Word up the young
Book your children a bright future
PARENTS want their children to spend more time with their noses in a book rather than glued to a screen.
A survey of 1000 parents and grandparents, commissioned by News Corp Australia, found 86 per cent of respondents wanted their children and grandchildren to spend more time reading books. And more than 88 per cent read to their children and grandchildren at least once a week.
But the lure of electronic devices was cited as one of the biggest barriers to reading.
A vast majority of respondents said it was easier to engage children’s attention with a screen than with a book.
Professor Frank Oberklaid, director of the Centre for Community Child Health at the Royal Children’s Hospital, said fostering a positive relationship with books started from birth.
“Babies aren’t going to understand books, but reading to them regularly gets them into the rhythm of reading, and develops an understanding that reading books is something fun to do,” he said.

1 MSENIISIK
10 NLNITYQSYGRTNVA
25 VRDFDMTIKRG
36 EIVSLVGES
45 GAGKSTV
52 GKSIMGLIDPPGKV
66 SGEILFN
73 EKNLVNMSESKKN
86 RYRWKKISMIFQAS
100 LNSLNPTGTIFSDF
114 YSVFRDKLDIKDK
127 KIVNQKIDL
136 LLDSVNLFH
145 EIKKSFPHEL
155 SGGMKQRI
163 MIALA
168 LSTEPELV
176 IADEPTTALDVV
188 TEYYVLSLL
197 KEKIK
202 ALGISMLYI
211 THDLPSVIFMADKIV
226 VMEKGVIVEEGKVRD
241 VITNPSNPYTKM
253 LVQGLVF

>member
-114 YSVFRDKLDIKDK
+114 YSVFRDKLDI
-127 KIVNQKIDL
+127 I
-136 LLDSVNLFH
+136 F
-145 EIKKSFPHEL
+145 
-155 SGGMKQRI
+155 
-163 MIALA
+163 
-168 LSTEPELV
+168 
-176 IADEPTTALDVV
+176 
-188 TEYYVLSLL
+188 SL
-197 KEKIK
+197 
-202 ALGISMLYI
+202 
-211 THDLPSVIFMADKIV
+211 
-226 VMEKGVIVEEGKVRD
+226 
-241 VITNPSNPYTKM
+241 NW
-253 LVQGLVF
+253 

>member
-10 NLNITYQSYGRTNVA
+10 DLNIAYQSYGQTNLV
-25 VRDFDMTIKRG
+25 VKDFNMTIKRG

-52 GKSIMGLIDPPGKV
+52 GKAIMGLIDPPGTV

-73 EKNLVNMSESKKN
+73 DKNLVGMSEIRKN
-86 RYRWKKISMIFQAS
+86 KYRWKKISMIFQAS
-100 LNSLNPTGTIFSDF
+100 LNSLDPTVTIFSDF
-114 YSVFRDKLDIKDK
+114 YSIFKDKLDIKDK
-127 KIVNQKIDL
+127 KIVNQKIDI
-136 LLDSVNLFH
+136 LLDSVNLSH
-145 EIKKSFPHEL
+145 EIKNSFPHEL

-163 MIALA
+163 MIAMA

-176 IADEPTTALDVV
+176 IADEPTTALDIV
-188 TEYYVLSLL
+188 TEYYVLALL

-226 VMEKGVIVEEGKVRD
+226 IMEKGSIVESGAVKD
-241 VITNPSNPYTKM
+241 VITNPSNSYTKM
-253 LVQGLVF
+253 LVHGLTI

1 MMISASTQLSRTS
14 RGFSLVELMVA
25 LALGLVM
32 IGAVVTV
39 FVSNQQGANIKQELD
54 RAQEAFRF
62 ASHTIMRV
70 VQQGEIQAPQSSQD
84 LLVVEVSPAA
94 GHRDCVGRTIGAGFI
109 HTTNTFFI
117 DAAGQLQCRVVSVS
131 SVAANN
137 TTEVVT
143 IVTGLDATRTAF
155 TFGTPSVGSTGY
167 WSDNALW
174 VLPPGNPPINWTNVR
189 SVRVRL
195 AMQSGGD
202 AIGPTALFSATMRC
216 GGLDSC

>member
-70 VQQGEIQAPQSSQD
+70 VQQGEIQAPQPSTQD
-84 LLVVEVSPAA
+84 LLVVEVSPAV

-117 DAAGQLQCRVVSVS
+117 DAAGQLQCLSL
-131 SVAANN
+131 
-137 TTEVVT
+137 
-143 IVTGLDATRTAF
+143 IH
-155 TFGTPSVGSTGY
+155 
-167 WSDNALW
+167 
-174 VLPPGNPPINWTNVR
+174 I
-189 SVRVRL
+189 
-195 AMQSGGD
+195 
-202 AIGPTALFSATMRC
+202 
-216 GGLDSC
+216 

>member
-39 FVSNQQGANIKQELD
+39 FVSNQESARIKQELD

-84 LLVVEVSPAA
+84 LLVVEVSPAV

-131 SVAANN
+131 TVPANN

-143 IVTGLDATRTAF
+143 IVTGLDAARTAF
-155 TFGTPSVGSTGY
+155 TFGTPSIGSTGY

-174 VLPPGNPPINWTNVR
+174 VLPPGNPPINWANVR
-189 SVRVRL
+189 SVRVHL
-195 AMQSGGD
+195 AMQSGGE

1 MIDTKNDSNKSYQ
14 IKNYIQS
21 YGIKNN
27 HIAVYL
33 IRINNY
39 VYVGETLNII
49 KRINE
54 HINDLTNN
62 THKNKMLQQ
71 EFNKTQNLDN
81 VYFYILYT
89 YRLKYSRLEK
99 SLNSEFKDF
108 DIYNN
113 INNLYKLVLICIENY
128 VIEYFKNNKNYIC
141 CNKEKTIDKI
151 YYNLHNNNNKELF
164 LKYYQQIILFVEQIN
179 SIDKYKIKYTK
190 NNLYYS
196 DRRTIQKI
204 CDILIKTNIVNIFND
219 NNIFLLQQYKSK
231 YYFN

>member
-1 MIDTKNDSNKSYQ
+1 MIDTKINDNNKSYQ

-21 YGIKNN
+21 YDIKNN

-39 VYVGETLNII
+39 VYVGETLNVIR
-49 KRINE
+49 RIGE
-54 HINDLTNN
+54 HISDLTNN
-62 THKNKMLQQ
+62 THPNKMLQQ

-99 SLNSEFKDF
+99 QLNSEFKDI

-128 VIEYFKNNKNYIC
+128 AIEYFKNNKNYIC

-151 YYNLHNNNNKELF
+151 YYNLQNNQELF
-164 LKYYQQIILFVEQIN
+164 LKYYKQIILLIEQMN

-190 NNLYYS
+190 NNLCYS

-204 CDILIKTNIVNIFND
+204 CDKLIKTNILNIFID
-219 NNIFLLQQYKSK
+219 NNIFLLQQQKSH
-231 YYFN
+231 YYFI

To highlight the importance of literacy, this month the Herald Sun and Australia Post are encouraging Australians to Raise a Reader.
As part of the campaign, children across Australia will be asked to write a letter to an Australian legend of their choice. Prizes from Australia Post and News Corp Australia are on offer for the best letters.
Brothers, Adrian, 8, and Eli, 7, will both be doing their part.
Adrian, who loves collecting and building with Lego, will be writing to Amber Naismith, associate producer of the Lego film franchise, to ask how the movie was made and how long it took to create.
Eli will write to soccer star Tim Cahill to ask how old he was when he began playing, how often he practised, and which trophy he prized most.
Their dad, Joseph Calarco, said: “I think it’s far better for their education and development to be reading and writing rather than using their devices.
“We read together every night — it’s positive family time for us.
“We’ve seen how it has given them great imaginations. It opens up new worlds.”
Another survey last year, by the Parenting Research Centre, found parents of some children under the age of two said the children were spending too long on screens, often unsupervised. At that age, they are not supposed to be using electronic devices at all.
The survey also found that 25 per cent of children aged three to five, and 44 per cent aged six to 12, spent too much time on screens.
A further study by Outdoor Play and Learning in Australia found that Australian children were glued to the TV, smartphones, and video games for up to 20 hours a week. SEE FRIDAY’S HERALD SUN FOR DETAILS ON HOW TO ENTER THE RAISE A READER LETTER-WRITING COMPETITION
Brothers Adrian and Eli set about writing their Raise a Reader letters.